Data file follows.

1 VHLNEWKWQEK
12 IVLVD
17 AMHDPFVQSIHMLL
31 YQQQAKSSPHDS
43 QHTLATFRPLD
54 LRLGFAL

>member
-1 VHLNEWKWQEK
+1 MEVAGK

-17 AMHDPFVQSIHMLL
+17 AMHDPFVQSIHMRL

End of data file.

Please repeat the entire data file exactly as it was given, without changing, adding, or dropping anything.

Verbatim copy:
1 VHLNEWKWQEK
12 IVLVD
17 AMHDPFVQSIHMLL
31 YQQQAKSSPHDS
43 QHTLATFRPLD
54 LRLGFAL

>member
-1 VHLNEWKWQEK
+1 MEVAGK

-17 AMHDPFVQSIHMLL
+17 AMHDPFVQSIHMRL